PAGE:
For a while there, after seeing the words “For Sale” below its signage a few months back, we thought, 'Oh well, there’s another of our favorites becoming a casualty of the pandemic.' Fast forward to December and we’re happy to report that Dos Mestizos, the “Spanish-Filipino heritage cuisine” restaurant in Boracay, is powering through. It has left its old address and opened a new dining spot along the main road, across Sea Wind in Station 1, the spot Boracay Shores Resort used to occupy.
The location is better. And both facade and interiors have a brighter, fresher, breezier vibe. From the pictures, the place looks more spacious, too. It is also now seen by more people, no longer hidden all the way in Station 3. ”What’s also good about the new location is that it’s right where the bulk of Dos’ main market – guests in high-end resorts along White Beach – are in,” says founder and owner Jose Carlos “Binggoy” Remedios.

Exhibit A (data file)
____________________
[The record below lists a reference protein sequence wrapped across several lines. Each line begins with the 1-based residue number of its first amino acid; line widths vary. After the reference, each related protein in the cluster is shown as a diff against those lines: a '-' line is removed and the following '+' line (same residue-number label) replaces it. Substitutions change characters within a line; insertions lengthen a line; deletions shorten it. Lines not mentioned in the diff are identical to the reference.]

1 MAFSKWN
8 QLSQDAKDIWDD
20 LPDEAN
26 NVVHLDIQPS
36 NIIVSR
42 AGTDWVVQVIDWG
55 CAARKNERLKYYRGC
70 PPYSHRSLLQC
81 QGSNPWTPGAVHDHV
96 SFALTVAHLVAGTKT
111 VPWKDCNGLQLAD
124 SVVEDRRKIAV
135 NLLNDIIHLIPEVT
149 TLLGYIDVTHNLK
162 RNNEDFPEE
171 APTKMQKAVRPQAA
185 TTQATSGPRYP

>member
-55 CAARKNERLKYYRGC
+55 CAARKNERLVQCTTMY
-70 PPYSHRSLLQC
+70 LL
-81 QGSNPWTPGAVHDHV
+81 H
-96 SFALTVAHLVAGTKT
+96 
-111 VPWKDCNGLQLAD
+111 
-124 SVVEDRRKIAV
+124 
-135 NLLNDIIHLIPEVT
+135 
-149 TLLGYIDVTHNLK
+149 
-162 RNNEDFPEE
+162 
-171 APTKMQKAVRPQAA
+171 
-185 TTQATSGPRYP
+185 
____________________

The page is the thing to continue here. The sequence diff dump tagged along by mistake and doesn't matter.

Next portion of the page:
The reopening of Dos Mestizos, and in a new location at that, sends an important message: Boracay will bounce back. And those words hold even more weight coming from an oldtimer like Binggoy who has seen the island through its ups and downs.
“Our friends and patrons in the local community came out in full force,” reports the owner about his reopening week. Tourists visiting the island for the Christmas and New Year break have also been keeping the kitchen busy. “It’s been very encouraging. But the real test will be when the holiday season ends.”
The menu remains close to the original, still offering the dishes that it’s visitors have loved over the years and keep coming back to: the paellas, the tapas, the cochinillo. But Binggoy says they’re also introducing new Mediterranean-style dishes. The chef-patron’s back at the helm of the kitchen, and Binggoy’s daughter Monique Yrezabal Escalona, who was in charge of the food for a while, is now in Puerto Princesa and is about to open her own small cafe.